There is a gift that actually does keep on giving: volunteering. When you pledge your time, effort and resources to help others, everyone benefits. Christmas is a season of contrasts when some people enjoy food and gifts in the company of their loved ones, while others need a helping hand and some compassion. The benefits of volunteering are numerous: it’s an opportunity to learn a new skill, meet new people, and most of all get to know your community. If volunteering is something you’ve thought about doing, it may be easiest to start with a friend or someone you know who’s already involved. If you want to find something on your own, organizations like Volunteer Hamilton can steer you in the most meaningful direction where your skills and interests will make the most difference.
Volunteering is also a great way for families to spend time together. Many grandparents volunteer with their grandchildren in some way, and parents also use this time of year to teach their children the importance of giving back to others. This is a great opportunity for parents to demonstrate gratitude and teach young kids how fortunate they are, by asking them to help others in need. In an ideal world of course, the best way to give back is to volunteer year round. If you find a volunteer placement you enjoy, that could very well become a 365-day a year endeavour.
Keeping fed and clothed is a basic necessity, especially as it gets colder. Hats, mitts, scarves and winter coats are a major need as we move into the winter months. In terms of donations, consider giving brand new items of clothing with the tags still on (minus the price tags). Recognizing that our community is more culturally diverse is also important when donating to food banks and other services. Not everybody eats turkey at Christmas; not everybody’s going to celebrate the same way. Include some diverse choices when making food donations.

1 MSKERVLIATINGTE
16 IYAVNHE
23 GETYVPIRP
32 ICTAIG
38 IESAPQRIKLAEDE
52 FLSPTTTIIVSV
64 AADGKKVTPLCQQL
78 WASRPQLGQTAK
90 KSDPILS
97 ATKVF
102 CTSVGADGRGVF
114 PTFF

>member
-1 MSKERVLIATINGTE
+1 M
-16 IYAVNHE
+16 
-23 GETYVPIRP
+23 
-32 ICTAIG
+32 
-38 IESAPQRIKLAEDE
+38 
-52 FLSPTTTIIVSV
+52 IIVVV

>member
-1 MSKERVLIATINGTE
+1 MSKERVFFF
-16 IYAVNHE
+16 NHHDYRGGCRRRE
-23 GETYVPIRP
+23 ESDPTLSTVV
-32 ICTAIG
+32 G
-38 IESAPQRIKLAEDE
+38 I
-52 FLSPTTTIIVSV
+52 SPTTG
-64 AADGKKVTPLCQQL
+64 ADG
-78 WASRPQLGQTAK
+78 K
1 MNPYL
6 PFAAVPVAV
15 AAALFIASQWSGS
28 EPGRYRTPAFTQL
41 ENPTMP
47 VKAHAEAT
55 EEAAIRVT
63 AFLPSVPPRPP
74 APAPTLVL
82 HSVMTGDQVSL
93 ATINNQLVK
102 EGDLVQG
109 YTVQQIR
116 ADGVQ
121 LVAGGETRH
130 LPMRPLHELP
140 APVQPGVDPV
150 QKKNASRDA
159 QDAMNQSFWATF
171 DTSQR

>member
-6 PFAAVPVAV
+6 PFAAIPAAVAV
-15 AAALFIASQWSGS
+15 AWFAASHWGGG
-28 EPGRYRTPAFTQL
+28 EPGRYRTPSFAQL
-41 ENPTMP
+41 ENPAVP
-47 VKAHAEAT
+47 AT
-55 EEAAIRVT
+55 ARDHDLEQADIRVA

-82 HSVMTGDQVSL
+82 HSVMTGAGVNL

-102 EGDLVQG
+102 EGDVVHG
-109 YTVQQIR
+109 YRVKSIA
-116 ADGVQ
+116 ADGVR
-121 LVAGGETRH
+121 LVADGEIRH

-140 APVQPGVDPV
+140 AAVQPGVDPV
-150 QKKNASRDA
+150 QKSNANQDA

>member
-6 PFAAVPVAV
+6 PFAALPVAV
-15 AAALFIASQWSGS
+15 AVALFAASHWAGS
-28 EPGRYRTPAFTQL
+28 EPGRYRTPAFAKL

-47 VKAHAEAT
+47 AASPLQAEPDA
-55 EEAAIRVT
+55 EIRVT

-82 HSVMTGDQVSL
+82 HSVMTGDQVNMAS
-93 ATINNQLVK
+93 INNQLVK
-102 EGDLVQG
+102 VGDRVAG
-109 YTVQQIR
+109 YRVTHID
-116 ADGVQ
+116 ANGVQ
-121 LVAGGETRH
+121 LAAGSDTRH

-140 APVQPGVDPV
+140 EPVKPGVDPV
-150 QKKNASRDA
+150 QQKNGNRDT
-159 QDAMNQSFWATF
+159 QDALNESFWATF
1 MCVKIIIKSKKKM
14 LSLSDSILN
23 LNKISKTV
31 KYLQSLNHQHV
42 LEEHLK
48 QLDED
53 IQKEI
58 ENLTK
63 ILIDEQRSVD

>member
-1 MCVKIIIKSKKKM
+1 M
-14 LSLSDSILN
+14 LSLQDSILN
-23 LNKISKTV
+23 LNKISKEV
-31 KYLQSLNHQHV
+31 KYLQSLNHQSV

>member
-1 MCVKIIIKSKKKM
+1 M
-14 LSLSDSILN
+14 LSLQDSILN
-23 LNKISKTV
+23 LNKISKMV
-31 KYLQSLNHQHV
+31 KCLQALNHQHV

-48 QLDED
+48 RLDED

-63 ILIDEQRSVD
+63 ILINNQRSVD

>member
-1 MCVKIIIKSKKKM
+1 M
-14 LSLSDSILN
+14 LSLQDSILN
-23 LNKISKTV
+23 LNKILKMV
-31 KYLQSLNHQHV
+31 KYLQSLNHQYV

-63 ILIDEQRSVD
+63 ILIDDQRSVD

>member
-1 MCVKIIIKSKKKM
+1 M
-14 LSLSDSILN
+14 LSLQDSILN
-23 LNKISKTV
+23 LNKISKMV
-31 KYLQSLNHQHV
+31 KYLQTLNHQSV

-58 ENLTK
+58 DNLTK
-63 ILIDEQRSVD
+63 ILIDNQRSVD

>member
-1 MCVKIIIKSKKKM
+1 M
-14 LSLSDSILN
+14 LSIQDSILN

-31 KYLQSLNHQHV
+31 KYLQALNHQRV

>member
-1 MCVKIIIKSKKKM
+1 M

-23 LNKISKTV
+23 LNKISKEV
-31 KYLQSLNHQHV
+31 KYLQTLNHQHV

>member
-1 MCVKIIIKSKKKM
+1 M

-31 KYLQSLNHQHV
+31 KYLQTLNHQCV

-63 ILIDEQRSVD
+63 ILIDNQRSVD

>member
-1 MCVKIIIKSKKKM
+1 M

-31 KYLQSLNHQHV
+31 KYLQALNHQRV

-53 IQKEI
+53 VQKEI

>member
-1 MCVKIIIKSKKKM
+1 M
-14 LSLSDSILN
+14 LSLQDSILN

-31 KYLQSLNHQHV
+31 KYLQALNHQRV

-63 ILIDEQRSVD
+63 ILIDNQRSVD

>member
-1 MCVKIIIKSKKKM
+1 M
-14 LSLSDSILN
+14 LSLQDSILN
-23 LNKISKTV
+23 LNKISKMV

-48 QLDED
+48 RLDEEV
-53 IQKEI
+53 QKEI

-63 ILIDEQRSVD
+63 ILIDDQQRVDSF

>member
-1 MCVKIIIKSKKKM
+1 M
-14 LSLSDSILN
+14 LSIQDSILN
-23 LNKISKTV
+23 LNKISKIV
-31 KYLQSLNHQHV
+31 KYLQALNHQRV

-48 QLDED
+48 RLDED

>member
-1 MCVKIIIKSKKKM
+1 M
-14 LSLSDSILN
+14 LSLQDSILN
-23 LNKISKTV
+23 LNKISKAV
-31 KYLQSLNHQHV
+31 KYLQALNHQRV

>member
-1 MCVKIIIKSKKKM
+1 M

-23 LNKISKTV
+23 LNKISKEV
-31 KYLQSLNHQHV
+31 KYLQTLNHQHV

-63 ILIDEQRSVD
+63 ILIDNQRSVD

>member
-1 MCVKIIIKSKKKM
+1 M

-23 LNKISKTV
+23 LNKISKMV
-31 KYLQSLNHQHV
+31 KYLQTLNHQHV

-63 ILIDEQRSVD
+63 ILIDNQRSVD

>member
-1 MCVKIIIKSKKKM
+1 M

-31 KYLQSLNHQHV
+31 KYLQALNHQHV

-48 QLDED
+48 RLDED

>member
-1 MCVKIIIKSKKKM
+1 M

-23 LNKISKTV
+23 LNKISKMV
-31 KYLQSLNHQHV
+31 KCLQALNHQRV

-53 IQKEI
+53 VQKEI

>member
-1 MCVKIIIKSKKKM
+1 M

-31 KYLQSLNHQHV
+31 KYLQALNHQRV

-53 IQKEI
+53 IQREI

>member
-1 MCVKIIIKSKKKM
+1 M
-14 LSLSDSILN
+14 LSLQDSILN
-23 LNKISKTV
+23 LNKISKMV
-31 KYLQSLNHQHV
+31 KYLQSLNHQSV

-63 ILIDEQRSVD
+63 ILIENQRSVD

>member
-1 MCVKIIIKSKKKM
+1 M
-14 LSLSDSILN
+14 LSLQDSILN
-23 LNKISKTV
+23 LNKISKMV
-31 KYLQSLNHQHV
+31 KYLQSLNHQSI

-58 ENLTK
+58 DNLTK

Volunteering is give and take: you give your time to a cause or program, and what you take back is fulfillment, awareness and new life skills.There’s a lot of learning and education that happens when you get out and get involved. Without volunteers, a community would implode.
How to Get Involved
Here are just a few ways to get started in your community:
Mission Services: Christmas Care
Each December the Good Food Centre is decorated for the holidays, and there is fresh food and toys to share the joy of the season with all families in Hamilton. Over 1,000 families are served during this time of year, including more than 1,500 children. Young children each receive a new toy and young adults are given gift cards. mission-services.com/about-our-work/christmas-care
City of Hamilton: Christmas Registry
Co-ordinated by the City of Hamilton, Hamilton Food Share and TheEmergency Food Network is where you’ll find a list of volunteer opportunities and a range of support systems available to those in need, so that as many people in the community as possible can enjoy the holiday season. hamilton.ca/social-services/support-programs/christmas-registry
City of Hamilton: Snow Angel Program
Be a volunteer Snow Angel. Volunteers are needed to provide snow removal service for residents that are low income, or for eligible seniors and persons with disabilities. Volunteers must be 14 years of age or older, reliable and in good physical health. hamilton.ca/social-services/support-programs/snow-angels
Volunteer Hamilton will connect volunteers with prospective opportunities with member organizations who need assistance to achieve their mission. The database is full of over 500 unique positions ranging from one-time event volunteers to permanent board positions. volunteerhamilton.on.ca
Good Shepherd Centres: Christmas Programs
In addition to its annual Christmas Dinner & Wonderland event (December 17), the food bank is transformed into a Christmas store, where more than 3,000 families can collect a Christmas hamper containing special seasonal groceries. Plus, every child receives a gift. Information about registration is available online. Sponsorship opportunities are also available through the provision of gifts to brighten a struggling family’s Christmas.
Written by BECKY DUMAIS